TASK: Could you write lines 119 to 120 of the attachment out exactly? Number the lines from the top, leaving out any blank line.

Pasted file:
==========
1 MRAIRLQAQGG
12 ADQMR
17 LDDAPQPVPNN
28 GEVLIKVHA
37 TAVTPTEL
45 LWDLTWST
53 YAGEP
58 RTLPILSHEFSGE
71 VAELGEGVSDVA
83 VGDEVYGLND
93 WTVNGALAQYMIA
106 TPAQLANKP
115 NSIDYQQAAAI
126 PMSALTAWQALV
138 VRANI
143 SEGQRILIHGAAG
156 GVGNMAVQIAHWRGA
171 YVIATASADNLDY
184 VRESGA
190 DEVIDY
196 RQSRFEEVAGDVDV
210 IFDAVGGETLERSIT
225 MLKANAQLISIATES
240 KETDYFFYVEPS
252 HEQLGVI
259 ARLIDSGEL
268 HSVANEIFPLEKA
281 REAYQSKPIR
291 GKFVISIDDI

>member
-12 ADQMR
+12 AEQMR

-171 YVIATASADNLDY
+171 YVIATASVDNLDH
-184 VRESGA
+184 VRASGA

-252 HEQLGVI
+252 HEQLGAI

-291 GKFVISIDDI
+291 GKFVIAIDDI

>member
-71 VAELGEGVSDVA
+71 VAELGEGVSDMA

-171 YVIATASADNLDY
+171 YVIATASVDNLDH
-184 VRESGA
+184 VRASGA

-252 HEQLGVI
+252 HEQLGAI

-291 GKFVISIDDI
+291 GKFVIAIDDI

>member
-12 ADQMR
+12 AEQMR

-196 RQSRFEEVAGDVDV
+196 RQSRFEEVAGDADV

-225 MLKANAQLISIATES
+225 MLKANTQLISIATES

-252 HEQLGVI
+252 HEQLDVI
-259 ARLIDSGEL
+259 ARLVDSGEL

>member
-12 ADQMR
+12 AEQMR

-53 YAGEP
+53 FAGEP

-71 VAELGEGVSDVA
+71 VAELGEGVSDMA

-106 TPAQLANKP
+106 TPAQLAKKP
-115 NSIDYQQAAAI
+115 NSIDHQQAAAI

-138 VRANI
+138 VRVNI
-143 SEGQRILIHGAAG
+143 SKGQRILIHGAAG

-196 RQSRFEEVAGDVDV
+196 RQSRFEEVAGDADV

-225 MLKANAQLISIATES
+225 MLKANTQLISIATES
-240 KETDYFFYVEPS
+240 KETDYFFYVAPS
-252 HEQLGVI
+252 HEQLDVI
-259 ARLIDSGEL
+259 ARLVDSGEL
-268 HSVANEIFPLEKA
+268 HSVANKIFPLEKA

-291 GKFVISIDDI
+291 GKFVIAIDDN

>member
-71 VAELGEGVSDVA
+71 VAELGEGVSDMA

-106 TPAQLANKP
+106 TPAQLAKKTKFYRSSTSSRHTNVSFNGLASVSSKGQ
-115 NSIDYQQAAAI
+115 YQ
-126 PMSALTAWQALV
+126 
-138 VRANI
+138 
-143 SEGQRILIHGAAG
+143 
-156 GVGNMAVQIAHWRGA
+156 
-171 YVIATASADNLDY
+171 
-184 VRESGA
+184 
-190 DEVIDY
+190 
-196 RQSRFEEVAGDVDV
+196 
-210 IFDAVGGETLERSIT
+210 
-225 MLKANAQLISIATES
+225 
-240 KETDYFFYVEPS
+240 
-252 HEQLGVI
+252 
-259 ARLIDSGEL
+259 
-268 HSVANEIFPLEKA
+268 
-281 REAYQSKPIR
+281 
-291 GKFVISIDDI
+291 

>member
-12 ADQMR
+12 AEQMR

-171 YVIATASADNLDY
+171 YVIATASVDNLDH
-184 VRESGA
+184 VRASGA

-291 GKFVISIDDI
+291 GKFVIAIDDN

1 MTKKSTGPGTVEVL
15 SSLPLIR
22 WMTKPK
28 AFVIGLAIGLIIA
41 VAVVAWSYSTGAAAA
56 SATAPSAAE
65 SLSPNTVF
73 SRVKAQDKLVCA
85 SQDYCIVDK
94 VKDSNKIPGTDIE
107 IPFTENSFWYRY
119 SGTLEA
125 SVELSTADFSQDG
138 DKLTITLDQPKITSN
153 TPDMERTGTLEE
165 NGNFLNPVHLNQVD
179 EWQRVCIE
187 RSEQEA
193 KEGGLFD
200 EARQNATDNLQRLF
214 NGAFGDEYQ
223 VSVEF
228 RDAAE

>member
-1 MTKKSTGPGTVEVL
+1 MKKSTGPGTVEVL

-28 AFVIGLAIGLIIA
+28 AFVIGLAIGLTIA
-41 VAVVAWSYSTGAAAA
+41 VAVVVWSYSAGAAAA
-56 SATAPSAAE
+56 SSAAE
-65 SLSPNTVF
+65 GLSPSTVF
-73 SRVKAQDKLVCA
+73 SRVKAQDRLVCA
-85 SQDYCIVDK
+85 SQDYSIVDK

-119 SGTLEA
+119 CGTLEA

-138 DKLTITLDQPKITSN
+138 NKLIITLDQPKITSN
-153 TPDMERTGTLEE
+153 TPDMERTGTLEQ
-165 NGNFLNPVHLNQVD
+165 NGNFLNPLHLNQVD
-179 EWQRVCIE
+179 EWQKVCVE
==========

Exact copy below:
-240 KETDYFFYVEPS
+240 